SANBORN, Circuit Judge.
This appeal is from a decree in a suit brought to enjoin, and to recover damages for, the alleged infringement of United States Letters Patent No. 1,863,871, issued on June 21, 1932, to George H. Packwood, Jr., for a dispenser for finely divided material, such as powdered soap, which decree adjudged that Claims 1 and 4 of the patent were invalid, that Claim 1 was not infringed, and that the plaintiff was entitled to no relief. The G. H. Packwood Manufacturing Company, owner of the patent, was the plaintiff in the court below, and the St. Louis Janitor Supply Company was the defendant. (The parties will be referred to as "plaintiff" and "defendant".)
The defenses asserted were anticipation, lack of invention, and noninfringement. The claims in suit were numbers 1 and 4 of the patent, which read as follows:
"1. A dispenser for finely divided material including a hollow body having a tapering bottom portion with a central opening therein, a vertical plunger movably mounted in said body and extending through the opening in said bottom portion, said plunger being reduced in size for a short distance above and below the part passing through said opening and a dispenser cup member secured to said plunger below said bottom portion."
"4. A dispenser for finely divided material including a hollow body having a bottom portion with a central opening therein, a vertical plunger movably mounted in said body and extending through the opening in said bottom portion, a member in said body in position to be engaged by said plunger on its upward stroke, whereby movement of said plunger and the force of the impact agitate and loosen said finely divided material and cause a portion thereof to fall through said bottom opening and a dispenser member secured to said plunger below said bottom portion of said body."
The plaintiff manufactures and sells powdered-soap dispensers under the Packwood patent. The defendant sells similar dispensers which it procures from the Pacific Coast Borax Company and which are manufactured under United States Patent No. 1,993,401 issued to William A. Dudley on March 5, 1935, and assigned to the Borax Company. The structure and operation of plaintiff's soap dispenser and of that sold by defendant can be understood more clearly if illustrated than described. The accompanying drawings sufficiently disclose
George H. Packwood, Jr., the patentee, is an electrical and mechanical engineer who is a graduate of the Alabama Polytechnic Institute (1910). From 1911 until he went into the soap business in 1926, he followed his profession as an engineer successfully and with distinction. In 1926 he organized the plaintiff company and became its president. In 1912, while he was employed by a railroad company, he noticed that the men in the shop had many kinds of hand soap to wash with, which,
It clearly appears from the record that, in order to have a practical and efficient dispenser for powdered soap, it is necessary to have a container which will hold the soap, dispensing means which will dispense it in measured quantities, and means for agitating or jarring the contents as soap is dispensed, so that the soap in the container will continue to flow. The dispensing means devised by Packwood is of the flow type; that is, the soap flows by gravity from the dispenser. When the plunger is at rest, the flow of soap is caused to be dammed up in the outlet by the cup which is attached to the plunger and which is just below the discharge outlet of the container. The amount of soap dispensed with each operation of the plunger is, roughly, the amount which is held by the cup, and this amount can be controlled by varying the size of the cut-out portion of the plunger at the point where the plunger passes through the discharge outlet. When the plunger is pushed upward, it does two things: (1) it forces the powdered soap, which is in the cup and between the cup and the outlet, over the edges of the cup, whence it falls into the hand of the operator; and (2) it agitates the contents of the dispenser by causing the shoulder of the plunger, which is near the upper end of the plunger, to strike the crossbar, which causes vibration. When the plunger falls back into position, more agitation of the contents is caused, since the nuts at the upper end of the plunger then strike the crossbar.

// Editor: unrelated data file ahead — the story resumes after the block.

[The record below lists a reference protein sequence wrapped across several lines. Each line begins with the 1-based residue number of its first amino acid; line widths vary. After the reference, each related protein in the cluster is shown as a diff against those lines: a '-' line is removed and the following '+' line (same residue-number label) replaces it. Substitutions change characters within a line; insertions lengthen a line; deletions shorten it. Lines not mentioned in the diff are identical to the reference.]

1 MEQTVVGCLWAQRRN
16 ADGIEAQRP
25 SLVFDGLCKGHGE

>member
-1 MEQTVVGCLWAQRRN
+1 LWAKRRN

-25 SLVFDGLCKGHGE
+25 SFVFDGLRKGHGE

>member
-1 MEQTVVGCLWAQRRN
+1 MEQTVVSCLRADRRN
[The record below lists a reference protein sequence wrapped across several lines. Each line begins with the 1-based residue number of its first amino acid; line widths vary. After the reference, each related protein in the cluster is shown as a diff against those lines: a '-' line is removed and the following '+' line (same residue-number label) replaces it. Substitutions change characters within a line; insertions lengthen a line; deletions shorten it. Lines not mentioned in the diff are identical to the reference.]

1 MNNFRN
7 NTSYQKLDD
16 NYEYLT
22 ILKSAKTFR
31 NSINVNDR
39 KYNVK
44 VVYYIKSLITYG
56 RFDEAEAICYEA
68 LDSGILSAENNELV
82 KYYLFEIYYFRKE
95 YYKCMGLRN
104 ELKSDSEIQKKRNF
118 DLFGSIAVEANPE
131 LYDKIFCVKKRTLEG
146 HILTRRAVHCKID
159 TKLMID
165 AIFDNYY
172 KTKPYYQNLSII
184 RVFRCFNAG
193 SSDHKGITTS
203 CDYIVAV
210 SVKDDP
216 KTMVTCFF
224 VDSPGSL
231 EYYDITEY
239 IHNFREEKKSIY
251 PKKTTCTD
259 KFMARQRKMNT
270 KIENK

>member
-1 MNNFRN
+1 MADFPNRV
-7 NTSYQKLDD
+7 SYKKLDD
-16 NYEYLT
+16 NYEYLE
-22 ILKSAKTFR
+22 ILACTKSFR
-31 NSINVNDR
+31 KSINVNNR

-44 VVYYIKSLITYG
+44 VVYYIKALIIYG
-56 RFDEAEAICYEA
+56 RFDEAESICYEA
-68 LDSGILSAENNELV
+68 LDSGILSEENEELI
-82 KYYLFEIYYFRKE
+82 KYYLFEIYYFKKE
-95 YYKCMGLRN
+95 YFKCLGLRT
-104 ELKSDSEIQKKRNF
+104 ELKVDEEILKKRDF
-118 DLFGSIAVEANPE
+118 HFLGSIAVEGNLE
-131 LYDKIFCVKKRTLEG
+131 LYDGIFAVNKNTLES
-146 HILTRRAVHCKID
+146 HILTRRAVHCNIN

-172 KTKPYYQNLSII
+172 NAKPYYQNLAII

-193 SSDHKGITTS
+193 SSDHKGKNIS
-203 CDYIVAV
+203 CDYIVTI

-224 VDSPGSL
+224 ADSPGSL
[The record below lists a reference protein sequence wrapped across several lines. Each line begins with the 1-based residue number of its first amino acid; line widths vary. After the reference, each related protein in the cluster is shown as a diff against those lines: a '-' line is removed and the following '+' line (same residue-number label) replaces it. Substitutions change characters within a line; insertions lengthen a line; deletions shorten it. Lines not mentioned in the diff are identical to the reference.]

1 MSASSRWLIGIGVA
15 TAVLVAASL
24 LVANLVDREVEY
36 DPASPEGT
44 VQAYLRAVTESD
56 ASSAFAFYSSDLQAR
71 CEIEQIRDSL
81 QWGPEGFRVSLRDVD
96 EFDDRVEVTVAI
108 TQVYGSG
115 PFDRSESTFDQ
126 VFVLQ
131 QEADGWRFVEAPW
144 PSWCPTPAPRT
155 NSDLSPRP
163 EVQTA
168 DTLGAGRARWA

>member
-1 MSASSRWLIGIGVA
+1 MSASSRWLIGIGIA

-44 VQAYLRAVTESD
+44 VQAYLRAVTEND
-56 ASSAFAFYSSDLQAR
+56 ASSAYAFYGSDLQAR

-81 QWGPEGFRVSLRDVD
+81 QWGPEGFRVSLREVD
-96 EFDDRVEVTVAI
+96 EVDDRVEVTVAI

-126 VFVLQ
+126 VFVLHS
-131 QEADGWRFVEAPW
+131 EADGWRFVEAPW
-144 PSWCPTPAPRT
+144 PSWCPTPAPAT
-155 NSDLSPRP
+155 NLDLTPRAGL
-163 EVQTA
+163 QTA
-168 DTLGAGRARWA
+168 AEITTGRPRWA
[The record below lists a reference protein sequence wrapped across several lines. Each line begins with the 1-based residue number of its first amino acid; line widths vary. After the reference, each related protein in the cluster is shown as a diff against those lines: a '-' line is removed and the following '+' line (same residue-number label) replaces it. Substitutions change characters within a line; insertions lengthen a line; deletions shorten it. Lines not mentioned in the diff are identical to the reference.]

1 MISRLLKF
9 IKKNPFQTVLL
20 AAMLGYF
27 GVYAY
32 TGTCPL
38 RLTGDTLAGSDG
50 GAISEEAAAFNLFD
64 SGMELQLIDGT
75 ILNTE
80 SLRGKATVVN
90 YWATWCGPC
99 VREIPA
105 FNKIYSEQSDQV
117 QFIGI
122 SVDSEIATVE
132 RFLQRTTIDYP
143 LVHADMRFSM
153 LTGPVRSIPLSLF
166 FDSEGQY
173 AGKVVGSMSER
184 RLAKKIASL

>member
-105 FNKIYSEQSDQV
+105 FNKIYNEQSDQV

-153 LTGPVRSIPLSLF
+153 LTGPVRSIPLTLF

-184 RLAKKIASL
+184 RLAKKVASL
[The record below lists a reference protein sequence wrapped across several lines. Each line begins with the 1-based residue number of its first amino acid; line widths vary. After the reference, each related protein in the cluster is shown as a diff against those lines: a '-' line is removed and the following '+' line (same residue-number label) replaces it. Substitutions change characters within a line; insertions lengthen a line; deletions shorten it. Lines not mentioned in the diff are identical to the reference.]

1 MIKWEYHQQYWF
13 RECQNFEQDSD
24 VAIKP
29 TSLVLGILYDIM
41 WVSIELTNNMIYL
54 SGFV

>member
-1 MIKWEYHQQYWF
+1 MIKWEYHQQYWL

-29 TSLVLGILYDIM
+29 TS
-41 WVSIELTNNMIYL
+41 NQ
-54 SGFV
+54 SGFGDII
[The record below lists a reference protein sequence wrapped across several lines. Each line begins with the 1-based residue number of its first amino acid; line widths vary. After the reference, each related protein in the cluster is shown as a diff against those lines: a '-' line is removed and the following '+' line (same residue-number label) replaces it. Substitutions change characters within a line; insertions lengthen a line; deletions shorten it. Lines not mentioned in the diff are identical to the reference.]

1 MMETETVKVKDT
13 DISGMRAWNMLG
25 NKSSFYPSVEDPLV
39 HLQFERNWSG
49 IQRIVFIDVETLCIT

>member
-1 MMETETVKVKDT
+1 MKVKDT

The agitating means of the accused device (made under the Dudley patent) are in all substantial respects identical with those of the Packwood device. The plunger of Dudley produces agitation by the same means and in the same way; the shoulder of the plunger strikes the crossbar on the upward stroke, and the cotter pin — which is the equivalent of the nuts at the upper end of Packwood's plunger — strikes the crossbar as the plunger falls back into place. The dispensing means of the accused device differs from that employed in the Packwood device. There is no cup on the plunger of the accused device to catch and stop the flow of the soap from the container, and in normal operation no soap reaches the hand of the operator until the down stroke of the plunger takes place. The pockets or notches of the portion of the plunger which moves up and down through the discharge outlet of the container fill up with soap when the plunger is pushed upward through the outlet, and the size of the pockets determines the amount of soap which will be dispensed as the plunger is released. When the plunger falls, the soap in the pockets is drawn from the container through the discharge outlet, whence it falls by gravity into the hand of the operator.